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Status:Closed    Asked:Oct 07, 2015 - 09:44 AM

Brazilian geographical variables

Hello.


I am working on the 1980-2010 Brazilian censuses and I have two questions about their geographical variables.

First, I have read that geographical variables have been revised for many countries since the recent data release in October 2015. Does this also concern Brazil (and in particular the variable MUNIBR)?


Second, I want to be sure I have understood properly the difference between the old geographic harmonization implemented by IPUMS (by name) and the new one (using GIS files). Let’s take the example of a municipality. The only way the two harmonizations can differ is when the boundaries of a municipality have changed without involving a merger with some other ones or a division into other ones (ie. without involving the creation or the disappearance of some administrative municipalities). Am I correct?

Thank you for your help,

Geoffrey

 
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Answers

MUNIBR has not changed since the last data release. A link to the full listing of merged units for the categories in MUNIBR is buried in the comparability description: https://international.ipums.org/inter...


If you are looking for the old MUNIBR2, you may want to consult GEO2_BRX. However, GEO2_BRX will be updated in the coming year.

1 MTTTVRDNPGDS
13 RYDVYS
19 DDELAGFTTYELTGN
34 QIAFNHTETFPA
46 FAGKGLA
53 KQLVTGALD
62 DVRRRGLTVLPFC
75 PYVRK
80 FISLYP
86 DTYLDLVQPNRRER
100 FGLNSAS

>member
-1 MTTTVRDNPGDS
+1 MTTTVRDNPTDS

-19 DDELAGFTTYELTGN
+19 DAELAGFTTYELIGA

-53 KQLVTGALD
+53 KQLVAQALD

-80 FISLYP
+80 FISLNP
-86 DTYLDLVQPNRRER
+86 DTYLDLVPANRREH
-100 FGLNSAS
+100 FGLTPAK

Finally, your understanding of the two versions of harmonization is correct with one small exception. Yes, when the names of units and their corresponding polygons remain consistent across sample years, the two versions of a variable for those categories (geog units) should be the same. In theory, changes in boundaries (splits, merges, shifts) should be the only circumstance that can lead to different outcomes in the two types of variables. However, changes in names (even without changes in spatial alignment) could also lead to differences across the old and new versions of variables. Newly revised variables have been created after extensive research matching census codes to spatial units. This means that new variables more accurately identify units with identical shapes (even if the names have changed). Such units may not have been reconciled in the old version of the geographic variables. In rare cases, the reverse is also true. A geographic unit name appears the same, but actually refers to a completely different spatial location across sample years. New variables also correct any such mismatches. I hope that makes sense.


 

Oct 07, 2015 - 10:31 AM

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